This week has been a disappointing one so far for investors who’ve been hoping a Santa Claus rally will push the stock market to new highs. Instead, worries about economic stability and the threat of a multi-front trade war pushed the Dow Jones Industrial Average and the S&P 500 lower on Monday and Tuesday.
Wednesday could be a tipping point for markets, though. With two important economic indicators due to come out and the President set to meet with his German counterpart, Angela Merkel, later in the day, Wednesday marks an important potential turning point for the Stock Market. Ahead of the bell, the Dow made its way markedly higher on news that a trade deal is closer than investors initially believed.
Here’s a look at how the day could shake out.
US ADP employment data will kick off the day on what analysts expect to be a high note. The report is expected to show that 138,000 new jobs were created in November, an increase from last month’s 125,000.
The ADP data shows only private-sector job creation but makes for an important litmus test for the labor market ahead of Friday’s more comprehensive non-farm payroll data from the Labor Department.
If the figure comes in at or above expectations, the Dow could see a bump as positive employment data leads to better consumer confidence and in-turn a stronger economy. Barclays economic Pooja Sriram says the November employment data could be particularly strong as GM workers left off the report in October will be counted.
We estimated 36,000 to 40,000 were left out of the report in October. We think they’re to be counted as part of the November report. Much of that is going to be seen in private payrolls and especially in manufacturing payrolls.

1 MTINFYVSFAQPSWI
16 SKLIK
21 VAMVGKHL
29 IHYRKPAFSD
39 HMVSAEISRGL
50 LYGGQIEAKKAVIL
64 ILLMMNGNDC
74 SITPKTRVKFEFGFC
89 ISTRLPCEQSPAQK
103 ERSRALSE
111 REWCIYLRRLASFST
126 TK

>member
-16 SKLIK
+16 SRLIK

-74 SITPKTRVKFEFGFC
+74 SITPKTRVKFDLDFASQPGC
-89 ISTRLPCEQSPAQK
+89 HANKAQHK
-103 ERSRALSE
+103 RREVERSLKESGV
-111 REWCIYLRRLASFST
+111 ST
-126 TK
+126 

ISM non-manufacturing PMI will be the other piece of economic data on the docket this Wednesday. Analysts are expecting the figure to fall to 54.4 in November from 54.7 in October. While that represents slower growth from the previous month, a reading above 50% means the sector is expanding.
The service sector makes up more than half of the US’ economic activity, so an upside surprise on this figure would likely be a boon for the Dow. The manufacturing sector has seen a decline in recent months, so positive services data is paramount for investor confidence. If the figure comes in lower than expected, it could spark concern about the wider economy.
As President Trump continues his meet-and-greet in London, the markets are expecting to hear more on his tariff plans. Earlier this week, his comments that a China deal may not come until 2020 disappointed markets and sent the Down and S&P 500 lower.
But a Bloomberg report claims sources close to the trade deal say it is moving forward. His comments, they said, don’t reflect the progress being made between Beijing and Washington and that the two sides are inching closer to a resolution. The news sparked optimism among traders and rocketed the Dow higher in premarket trading. If Trump can keep today’s comments positive, the gains could stick around for the remainder of the week.
The President is due to meet with German Chancellor Angela Merkel on Wednesday as well. The two have a historically contentious relationship, especially when it comes to Trump’s calls for Germany to up its NATO contributions. Last year, Trump accused Merkel of being under Russia’s thumb. With that on the agenda, there’s a chance the President may sour the mood on Wall Street with more threats on European exports.
Dow futures exploded higher Wednesday morning as investors geared up for what could be a positive day for markets. If economic data is able to meet expectations and the President keeps his mouth shut, the Dow may be able to hold on to the momentum through the end of the week.
That may be too much to ask, though. It’s unlikely that a tweet or two from the President won’t hit the airwaves. If Trump is able to emerge from his meetings with Merkel on a positive note, there could be a turnaround in store for the Stock Market. But if the President’s hard-line on trade continues to dominate the conversation, there could be pain ahead for the Dow.
This article was edited by Samburaj Das.